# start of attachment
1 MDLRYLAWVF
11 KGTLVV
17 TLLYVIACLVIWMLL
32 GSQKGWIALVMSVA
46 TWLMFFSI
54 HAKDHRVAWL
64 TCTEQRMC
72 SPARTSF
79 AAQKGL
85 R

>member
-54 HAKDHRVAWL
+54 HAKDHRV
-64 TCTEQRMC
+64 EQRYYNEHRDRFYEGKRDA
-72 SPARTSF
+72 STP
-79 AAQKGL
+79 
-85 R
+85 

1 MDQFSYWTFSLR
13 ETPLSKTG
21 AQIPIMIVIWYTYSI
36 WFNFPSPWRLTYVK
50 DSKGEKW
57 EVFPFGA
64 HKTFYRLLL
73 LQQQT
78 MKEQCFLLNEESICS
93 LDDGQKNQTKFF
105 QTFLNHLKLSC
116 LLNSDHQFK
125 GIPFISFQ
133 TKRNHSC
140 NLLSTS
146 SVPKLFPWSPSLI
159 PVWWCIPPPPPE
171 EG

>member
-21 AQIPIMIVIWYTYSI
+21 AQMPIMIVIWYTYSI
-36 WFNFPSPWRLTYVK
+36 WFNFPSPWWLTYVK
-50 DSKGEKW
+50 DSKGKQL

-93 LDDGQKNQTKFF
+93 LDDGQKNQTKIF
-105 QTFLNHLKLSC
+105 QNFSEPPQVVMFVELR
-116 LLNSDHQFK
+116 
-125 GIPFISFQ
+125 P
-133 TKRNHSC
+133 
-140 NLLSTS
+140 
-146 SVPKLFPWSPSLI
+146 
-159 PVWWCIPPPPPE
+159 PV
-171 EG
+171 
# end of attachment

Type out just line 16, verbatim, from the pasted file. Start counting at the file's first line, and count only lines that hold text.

-72 SPARTSF